We cannot buy our security, our freedom from the threat of the bomb by committing an immorality so great as saying to a billion human beings now enslaved behind the Iron Curtain, "Give up your dreams of freedom because to save our own skins, we're willing to make a deal with your slave masters." Alexander Hamilton said, "A nation which can prefer disgrace to danger is prepared for a master, and deserves one." Now let's set the record straight. There's no argument over the choice between peace and war, but there's only one guaranteed way you can have peace -- and you can have it in the next second -- surrender.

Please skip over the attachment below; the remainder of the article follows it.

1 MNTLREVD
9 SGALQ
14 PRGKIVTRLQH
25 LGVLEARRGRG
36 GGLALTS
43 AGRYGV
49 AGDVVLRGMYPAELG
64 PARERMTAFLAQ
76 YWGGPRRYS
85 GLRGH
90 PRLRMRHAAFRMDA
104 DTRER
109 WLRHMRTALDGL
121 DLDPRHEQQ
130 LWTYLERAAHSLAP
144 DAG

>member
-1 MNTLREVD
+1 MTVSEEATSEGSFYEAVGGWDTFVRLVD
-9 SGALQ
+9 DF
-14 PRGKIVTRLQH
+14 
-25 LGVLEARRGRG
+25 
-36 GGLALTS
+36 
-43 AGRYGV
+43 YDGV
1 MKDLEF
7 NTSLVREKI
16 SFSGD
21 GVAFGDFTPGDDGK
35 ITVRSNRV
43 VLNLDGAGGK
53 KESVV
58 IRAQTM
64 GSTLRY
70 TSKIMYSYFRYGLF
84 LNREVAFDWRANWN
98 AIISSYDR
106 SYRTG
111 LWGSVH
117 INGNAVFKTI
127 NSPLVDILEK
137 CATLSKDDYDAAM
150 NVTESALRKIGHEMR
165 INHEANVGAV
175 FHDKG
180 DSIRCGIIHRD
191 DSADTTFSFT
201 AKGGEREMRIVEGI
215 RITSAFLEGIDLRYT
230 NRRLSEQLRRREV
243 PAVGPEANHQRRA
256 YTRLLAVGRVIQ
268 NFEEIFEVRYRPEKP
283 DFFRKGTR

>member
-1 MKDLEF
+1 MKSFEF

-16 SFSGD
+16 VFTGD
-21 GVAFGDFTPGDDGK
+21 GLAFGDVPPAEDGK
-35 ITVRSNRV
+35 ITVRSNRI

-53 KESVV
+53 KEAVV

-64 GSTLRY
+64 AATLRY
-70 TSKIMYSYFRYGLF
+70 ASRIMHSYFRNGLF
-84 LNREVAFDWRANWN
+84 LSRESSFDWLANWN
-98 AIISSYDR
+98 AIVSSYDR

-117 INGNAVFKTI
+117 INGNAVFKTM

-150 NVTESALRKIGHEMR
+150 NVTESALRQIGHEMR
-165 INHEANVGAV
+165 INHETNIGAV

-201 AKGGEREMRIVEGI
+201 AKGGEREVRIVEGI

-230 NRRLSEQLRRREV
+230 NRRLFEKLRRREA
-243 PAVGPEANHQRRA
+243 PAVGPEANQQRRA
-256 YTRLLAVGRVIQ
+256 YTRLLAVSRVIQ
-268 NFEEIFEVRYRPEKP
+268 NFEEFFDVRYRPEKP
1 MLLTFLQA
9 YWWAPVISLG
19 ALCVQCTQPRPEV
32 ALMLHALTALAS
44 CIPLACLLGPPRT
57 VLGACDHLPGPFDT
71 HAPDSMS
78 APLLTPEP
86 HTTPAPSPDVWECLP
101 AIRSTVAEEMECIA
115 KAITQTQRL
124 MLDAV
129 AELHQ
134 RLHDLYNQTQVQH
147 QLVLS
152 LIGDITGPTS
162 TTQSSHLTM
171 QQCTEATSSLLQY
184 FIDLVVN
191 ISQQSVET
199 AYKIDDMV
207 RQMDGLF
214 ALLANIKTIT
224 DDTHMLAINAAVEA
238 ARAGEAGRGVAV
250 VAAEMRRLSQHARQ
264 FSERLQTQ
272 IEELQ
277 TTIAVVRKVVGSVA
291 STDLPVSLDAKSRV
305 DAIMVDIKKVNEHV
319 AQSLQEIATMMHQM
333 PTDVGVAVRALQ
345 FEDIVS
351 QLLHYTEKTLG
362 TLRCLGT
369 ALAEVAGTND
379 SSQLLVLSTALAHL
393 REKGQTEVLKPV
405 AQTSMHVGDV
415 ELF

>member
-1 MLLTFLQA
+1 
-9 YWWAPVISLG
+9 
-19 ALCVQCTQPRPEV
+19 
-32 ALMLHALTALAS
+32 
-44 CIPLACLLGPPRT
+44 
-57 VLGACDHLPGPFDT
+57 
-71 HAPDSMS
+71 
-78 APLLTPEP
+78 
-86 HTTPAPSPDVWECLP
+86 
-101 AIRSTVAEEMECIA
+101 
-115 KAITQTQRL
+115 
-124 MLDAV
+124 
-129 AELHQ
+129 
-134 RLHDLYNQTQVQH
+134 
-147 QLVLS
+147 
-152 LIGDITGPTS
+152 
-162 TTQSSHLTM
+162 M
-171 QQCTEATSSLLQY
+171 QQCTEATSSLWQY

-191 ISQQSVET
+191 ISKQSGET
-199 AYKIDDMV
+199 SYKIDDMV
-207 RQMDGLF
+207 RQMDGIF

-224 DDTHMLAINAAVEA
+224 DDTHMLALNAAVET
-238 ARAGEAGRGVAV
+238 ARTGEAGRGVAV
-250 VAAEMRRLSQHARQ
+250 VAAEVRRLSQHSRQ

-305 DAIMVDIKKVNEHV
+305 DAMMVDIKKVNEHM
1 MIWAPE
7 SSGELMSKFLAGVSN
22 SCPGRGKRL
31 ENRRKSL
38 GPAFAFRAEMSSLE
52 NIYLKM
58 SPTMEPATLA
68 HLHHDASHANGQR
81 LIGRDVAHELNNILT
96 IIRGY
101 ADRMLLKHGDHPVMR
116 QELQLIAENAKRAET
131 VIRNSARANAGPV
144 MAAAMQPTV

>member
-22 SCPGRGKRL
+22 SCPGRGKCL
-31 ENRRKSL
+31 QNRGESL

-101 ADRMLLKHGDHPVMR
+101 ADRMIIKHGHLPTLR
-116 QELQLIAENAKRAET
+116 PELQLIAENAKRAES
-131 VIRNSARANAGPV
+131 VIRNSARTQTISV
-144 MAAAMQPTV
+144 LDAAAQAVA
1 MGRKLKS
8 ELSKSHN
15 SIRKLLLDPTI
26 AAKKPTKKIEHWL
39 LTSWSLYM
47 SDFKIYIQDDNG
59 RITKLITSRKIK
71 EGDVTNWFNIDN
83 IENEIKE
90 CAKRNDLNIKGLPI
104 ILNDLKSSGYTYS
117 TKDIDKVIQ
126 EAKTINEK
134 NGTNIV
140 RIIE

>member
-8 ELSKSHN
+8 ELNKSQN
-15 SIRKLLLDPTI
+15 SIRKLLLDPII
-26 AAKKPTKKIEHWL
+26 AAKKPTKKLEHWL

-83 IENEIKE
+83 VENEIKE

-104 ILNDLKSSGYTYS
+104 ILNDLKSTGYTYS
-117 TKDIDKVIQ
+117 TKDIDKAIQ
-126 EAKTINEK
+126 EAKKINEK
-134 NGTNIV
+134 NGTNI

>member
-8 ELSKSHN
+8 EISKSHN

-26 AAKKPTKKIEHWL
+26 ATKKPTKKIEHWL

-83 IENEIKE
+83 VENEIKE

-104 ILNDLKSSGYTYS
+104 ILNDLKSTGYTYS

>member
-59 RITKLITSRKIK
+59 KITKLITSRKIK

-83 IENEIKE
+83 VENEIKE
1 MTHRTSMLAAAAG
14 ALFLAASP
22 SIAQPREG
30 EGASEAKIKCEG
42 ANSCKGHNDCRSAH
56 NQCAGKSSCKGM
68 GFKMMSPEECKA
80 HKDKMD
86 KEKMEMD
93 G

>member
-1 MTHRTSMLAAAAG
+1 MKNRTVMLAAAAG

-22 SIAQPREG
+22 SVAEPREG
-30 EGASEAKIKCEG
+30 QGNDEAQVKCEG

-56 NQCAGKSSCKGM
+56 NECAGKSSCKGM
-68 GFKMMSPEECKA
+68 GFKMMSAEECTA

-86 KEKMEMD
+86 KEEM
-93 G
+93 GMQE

Admittedly, there's a risk in any course we follow other than this, but every lesson of history tells us that the greater risk lies in appeasement, and this is the specter our well-meaning liberal friends refuse to face -- that their policy of accommodation is appeasement, and it gives no choice between peace and war, only between fight or surrender. If we continue to accommodate, continue to back and retreat, eventually we have to face the final demand -- the ultimatum. And what then -- when Nikita Khrushchev has told his people he knows what our answer will be? He has told them that we're retreating under the pressure of the Cold War, and someday when the time comes to deliver the final ultimatum, our surrender will be voluntary, because by that time we will have been weakened from within spiritually, morally, and economically. He believes this because from our side he's heard voices pleading for "peace at any price" or "better Red than dead," or as one commentator put it, he'd rather "live on his knees than die on his feet." And therein lies the road to war, because those voices don't speak for the rest of us.